For quarterbacks, the NFL is arbitrarily kept at the same level as the high school game. While other players are expected to be inordinately better than their competition for their position, the quarterback is treated as a fully actualized person who doesn't need to learn, adapt, mature, or continue to improve.

If defenders find an upper hand, the NFL will say, "you can't do that," rather than tell the quarterback to improve. 

The NFL wonders why players like Pacman Jones act out in generalized frustration.

It could also be why, on average, black players in the NFL are more athletic than white players. We know that biologically people are roughly the same. There's no biological reason that black athletes are often more athletic than white athletes.

So, the problem could be environmental, cultural, or systematic.

Generally, black players don't get the opportunity to be freeloading quarterbacks. They are expected to work harder to make QBs look good, and let them take all the credit too. 

Meanwhile, white quarterbacks, don't have to work as hard to be on the field because the league carves out a position tailor-made to their limited skills.

Paychecks have nothing to do with the stratification in the NFL.


The NFL rules have made the game easier for the quarterback. Team's defenses are predicated on the notion that "defenseless" quarterbacks should be protected with exclusive rules.

Some defenders claim that quarterbacks should be protected from concussions and even wax emphatic for the "poor babies," who instead, should be subject to the same violence of the game as other players.

In the NFL, defensive players like Pacman Jones get suspended while "defenseless" quarterbacks accused of rape are protected by the NFL and media. Of course, I'm referring to Ben Roethlisberger, whom has an history of concussions and stupid behavior (i.e. the motorcycle accident).

Ironically, the fact that people say quarterbacks like Roethlisberger must be protected because of concussions, should be an argument against Roethlisberger's credibility in the civil suit that charged him with rape, in that, with his mental health, what would he remember?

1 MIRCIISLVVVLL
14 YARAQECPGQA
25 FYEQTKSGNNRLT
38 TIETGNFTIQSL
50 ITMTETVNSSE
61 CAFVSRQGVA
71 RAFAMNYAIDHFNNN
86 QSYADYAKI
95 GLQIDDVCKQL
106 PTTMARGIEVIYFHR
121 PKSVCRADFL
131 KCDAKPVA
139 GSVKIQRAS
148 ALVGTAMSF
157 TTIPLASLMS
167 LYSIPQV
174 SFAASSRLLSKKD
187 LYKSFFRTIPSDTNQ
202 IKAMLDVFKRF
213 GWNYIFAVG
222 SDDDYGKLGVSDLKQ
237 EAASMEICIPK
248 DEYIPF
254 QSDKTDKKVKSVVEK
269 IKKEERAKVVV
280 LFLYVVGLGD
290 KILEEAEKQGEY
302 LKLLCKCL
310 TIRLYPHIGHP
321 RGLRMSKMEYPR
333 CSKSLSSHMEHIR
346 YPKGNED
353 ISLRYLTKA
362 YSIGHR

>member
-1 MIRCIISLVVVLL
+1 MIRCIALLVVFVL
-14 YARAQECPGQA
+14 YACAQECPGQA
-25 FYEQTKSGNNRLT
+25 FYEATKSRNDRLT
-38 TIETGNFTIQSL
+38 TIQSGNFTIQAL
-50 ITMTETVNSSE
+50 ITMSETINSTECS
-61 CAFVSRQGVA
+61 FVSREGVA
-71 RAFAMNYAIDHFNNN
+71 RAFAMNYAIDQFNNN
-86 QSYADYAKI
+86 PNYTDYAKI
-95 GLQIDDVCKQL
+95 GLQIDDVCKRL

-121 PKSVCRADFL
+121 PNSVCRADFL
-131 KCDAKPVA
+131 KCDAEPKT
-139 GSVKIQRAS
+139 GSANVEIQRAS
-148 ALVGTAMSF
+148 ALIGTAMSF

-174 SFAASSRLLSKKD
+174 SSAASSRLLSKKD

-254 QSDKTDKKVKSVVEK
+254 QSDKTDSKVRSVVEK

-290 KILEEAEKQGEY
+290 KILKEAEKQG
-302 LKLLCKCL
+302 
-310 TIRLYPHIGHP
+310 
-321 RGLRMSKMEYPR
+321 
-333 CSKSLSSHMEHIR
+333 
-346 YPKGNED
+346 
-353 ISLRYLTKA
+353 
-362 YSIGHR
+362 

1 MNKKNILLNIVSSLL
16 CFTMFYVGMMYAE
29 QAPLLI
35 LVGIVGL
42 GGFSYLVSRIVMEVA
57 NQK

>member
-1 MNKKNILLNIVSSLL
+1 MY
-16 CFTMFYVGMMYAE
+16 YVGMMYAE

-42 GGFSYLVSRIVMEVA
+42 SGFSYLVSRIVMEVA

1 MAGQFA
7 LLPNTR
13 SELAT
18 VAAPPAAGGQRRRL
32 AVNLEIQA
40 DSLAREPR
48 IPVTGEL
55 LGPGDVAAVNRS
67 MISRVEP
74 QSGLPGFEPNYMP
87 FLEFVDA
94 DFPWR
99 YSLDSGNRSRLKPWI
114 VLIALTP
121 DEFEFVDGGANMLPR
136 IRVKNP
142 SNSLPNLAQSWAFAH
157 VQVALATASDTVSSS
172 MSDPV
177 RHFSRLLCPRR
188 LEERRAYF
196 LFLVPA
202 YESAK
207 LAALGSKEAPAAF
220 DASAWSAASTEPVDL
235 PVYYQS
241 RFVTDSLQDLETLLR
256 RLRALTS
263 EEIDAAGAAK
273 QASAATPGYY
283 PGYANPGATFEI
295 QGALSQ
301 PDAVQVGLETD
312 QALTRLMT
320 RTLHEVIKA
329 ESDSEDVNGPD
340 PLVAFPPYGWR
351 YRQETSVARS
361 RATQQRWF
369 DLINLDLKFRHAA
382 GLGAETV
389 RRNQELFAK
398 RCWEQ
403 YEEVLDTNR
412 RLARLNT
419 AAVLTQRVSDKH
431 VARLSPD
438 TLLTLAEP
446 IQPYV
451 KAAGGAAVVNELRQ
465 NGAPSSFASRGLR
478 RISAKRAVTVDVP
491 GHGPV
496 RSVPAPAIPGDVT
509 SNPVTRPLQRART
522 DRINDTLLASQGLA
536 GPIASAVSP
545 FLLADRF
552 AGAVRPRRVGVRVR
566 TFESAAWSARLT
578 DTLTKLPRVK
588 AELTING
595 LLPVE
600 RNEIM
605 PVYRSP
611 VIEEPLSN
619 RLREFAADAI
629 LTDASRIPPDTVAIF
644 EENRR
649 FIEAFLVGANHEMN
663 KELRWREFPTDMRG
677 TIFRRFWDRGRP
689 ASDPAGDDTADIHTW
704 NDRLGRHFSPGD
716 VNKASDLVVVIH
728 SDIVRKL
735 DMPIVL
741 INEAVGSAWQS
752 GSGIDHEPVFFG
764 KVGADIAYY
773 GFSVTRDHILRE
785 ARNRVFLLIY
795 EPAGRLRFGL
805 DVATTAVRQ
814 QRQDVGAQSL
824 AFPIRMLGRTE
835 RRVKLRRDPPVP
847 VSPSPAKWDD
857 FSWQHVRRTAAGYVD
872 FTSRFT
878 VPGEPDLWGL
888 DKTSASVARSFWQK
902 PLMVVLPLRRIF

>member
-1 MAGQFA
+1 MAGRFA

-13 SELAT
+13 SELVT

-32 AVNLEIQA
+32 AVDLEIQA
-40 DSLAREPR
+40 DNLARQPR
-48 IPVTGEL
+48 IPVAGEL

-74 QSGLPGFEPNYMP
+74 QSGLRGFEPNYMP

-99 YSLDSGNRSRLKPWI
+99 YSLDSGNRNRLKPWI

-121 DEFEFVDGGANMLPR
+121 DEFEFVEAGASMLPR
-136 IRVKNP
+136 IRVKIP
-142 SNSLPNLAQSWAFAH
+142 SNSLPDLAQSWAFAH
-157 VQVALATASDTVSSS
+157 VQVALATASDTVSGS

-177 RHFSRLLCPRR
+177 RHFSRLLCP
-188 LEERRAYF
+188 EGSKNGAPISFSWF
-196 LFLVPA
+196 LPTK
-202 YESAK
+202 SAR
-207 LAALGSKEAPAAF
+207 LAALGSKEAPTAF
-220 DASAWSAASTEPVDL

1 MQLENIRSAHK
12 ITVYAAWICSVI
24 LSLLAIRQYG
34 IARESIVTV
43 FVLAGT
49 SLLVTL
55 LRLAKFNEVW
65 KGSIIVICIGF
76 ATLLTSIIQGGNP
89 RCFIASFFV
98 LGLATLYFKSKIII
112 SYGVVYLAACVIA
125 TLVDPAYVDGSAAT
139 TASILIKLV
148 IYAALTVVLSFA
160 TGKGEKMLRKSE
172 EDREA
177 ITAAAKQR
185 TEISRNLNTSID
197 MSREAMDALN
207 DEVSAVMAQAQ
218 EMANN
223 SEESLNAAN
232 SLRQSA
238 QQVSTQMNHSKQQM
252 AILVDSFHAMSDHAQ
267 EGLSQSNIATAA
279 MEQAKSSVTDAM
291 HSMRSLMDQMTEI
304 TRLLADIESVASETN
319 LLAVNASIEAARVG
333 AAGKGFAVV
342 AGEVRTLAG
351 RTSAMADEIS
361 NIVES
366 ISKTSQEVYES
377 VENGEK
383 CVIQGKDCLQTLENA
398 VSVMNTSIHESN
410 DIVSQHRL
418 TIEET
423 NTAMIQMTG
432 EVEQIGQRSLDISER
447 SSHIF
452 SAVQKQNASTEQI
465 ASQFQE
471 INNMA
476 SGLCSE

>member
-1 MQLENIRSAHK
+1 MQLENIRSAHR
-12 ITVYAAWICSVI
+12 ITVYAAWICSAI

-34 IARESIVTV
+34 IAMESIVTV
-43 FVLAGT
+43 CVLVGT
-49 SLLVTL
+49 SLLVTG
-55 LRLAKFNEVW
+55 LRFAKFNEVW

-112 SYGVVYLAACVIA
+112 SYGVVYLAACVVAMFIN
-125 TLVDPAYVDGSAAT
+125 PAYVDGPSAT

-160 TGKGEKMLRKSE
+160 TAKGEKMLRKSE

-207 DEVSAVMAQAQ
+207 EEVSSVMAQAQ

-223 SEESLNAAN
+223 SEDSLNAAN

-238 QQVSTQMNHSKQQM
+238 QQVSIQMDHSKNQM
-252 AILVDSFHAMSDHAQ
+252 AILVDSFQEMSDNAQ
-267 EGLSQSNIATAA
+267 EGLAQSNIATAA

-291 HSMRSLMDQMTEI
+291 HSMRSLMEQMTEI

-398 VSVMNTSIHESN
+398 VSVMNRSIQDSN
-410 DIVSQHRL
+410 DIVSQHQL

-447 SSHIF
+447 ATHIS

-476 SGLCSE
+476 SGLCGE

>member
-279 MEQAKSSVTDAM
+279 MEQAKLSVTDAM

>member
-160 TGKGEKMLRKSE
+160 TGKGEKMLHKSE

Is he fully aware of where he is at all times?

If you're a quarterback concerned with concussions—then use your money to hire a specialist for a second opinion.

If you want to play football, you should be prepared to get hurt. If you're afraid to get hurt, don't play. Don't put the pussies on a pedestal (note: for those who are typically offended by that word, I ask that you consider the context and intent).

Like a cult follower, I do think that people truly believe that the quarterback should be above it all; that his stats are independent and earned only by him.

That is why a quarterback like Cassel had $60 million thrown at him by Kansas City for one season in New England, while receivers and running backs get demonized when they demand more money after a productive season (i.e. Brandon Marshall). The quarterback would demand more money, except he doesn't have too.

Remember this: the word "token" can be used to describe a "quarter," and thus in the NFL, the passer is really just the "token" back.

To the quarterbacks that whine, cry, and whimper about the violence of the game: Work harder and be quiet.

You have now been deprogrammed.